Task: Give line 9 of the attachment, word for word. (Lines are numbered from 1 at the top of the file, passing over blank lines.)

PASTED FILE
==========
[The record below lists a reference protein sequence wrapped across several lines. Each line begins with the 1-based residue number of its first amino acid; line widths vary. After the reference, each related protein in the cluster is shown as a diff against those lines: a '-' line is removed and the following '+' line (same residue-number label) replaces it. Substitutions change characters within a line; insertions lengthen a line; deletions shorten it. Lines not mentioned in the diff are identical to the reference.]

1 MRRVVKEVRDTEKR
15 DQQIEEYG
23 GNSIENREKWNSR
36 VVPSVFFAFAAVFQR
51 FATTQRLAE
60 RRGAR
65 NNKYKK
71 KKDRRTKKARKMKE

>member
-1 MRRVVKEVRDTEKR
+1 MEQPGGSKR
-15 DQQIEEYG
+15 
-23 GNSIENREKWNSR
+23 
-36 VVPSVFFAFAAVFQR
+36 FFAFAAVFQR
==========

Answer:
71 KKDRRTKKARKMKE